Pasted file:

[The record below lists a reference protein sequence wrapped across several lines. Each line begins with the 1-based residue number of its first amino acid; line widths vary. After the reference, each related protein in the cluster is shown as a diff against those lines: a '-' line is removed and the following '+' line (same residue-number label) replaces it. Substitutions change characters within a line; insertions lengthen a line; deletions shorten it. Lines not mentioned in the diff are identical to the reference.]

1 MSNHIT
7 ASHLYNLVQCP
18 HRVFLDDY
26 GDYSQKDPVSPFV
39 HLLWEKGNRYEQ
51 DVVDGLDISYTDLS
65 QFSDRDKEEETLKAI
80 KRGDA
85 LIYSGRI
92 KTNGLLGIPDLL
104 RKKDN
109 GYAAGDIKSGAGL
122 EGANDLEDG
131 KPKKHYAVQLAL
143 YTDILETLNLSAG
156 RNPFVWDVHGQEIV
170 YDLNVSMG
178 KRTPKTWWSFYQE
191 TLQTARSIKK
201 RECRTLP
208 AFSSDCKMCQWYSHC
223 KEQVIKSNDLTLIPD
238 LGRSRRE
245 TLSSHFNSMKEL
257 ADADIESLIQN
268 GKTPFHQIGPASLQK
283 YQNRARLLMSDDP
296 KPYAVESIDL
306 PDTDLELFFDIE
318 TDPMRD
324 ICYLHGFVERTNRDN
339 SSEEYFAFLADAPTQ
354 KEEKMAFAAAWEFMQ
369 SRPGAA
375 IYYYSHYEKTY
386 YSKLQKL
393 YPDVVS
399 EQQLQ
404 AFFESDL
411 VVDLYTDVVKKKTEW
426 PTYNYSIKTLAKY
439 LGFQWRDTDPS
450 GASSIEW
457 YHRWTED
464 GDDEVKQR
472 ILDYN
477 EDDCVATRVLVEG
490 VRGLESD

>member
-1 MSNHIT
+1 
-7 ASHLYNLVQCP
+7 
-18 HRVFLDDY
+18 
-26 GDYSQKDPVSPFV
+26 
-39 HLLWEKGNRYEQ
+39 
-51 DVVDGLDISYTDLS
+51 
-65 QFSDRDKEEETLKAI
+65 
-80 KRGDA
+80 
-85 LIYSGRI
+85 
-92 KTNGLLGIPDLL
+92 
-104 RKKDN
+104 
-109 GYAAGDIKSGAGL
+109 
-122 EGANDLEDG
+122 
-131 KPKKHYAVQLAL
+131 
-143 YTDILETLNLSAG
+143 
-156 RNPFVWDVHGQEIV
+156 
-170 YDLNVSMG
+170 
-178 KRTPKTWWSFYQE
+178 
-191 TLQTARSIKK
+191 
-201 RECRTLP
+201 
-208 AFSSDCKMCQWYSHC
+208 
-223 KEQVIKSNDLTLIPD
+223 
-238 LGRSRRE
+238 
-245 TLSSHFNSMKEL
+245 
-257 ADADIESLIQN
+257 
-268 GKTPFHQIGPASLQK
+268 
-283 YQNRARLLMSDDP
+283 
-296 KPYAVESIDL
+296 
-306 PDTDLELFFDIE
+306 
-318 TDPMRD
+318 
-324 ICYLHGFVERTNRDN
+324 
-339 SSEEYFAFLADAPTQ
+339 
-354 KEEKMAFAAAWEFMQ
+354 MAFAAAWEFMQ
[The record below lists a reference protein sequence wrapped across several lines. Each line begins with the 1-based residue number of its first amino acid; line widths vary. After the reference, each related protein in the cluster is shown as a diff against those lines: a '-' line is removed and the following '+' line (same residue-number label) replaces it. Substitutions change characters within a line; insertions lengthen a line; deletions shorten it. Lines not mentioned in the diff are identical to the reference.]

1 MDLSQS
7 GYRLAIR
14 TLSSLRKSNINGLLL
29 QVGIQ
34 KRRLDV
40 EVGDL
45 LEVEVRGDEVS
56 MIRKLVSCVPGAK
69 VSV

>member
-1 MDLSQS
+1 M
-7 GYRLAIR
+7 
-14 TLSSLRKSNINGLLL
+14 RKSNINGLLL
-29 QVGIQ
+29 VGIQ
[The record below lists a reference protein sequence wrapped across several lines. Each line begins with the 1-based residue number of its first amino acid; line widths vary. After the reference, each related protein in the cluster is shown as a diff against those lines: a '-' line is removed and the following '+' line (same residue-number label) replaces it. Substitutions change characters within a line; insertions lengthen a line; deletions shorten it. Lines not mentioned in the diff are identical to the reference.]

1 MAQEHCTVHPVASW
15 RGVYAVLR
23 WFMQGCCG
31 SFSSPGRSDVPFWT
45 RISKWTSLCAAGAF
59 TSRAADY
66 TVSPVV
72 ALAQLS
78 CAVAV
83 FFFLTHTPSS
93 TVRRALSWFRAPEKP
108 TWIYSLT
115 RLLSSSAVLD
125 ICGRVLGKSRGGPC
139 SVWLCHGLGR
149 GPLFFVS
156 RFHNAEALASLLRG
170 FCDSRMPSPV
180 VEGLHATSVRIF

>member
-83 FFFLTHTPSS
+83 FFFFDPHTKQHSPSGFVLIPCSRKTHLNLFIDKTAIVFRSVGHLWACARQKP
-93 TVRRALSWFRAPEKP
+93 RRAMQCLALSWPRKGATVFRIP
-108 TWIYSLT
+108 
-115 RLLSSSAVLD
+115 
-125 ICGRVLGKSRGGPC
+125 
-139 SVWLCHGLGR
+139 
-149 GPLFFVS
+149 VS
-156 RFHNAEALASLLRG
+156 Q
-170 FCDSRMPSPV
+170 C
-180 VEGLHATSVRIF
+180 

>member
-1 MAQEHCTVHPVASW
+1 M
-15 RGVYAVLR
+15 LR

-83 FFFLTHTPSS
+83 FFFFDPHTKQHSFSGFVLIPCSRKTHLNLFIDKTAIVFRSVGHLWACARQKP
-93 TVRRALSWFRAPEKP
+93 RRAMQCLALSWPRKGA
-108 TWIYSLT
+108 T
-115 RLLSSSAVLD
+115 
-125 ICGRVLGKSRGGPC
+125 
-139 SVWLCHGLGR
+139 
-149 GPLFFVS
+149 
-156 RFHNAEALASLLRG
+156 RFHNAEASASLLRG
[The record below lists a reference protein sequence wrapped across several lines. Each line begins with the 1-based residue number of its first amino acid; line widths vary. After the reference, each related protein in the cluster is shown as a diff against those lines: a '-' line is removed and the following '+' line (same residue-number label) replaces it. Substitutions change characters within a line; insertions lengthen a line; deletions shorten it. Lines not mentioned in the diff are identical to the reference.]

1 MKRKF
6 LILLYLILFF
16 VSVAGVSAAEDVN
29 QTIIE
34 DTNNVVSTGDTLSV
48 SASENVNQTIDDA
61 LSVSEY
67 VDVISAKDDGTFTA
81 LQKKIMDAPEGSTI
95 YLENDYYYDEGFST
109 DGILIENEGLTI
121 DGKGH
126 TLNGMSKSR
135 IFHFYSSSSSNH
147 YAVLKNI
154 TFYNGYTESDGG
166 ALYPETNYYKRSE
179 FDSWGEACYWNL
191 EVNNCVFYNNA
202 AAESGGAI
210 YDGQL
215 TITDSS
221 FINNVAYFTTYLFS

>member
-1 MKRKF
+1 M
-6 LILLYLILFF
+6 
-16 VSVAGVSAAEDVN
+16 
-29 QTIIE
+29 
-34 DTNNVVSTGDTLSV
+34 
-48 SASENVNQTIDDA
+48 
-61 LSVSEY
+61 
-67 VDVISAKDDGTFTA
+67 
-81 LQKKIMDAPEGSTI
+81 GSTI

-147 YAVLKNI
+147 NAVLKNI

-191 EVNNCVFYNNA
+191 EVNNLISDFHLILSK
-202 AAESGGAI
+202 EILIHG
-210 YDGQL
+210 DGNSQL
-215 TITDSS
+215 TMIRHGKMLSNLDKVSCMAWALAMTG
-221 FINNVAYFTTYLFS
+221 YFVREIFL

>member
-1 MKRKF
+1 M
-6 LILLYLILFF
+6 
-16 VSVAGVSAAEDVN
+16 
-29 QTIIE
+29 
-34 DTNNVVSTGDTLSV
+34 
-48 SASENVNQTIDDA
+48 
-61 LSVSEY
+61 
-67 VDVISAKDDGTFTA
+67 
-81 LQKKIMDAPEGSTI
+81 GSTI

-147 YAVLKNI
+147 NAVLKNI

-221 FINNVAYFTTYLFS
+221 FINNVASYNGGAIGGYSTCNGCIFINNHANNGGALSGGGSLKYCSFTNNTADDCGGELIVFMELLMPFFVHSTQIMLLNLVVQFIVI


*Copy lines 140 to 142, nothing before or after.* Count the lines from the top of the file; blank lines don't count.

31 SFSSPGRSDVPFWT
45 RISKWTSLCAAGAF
59 TSRAADY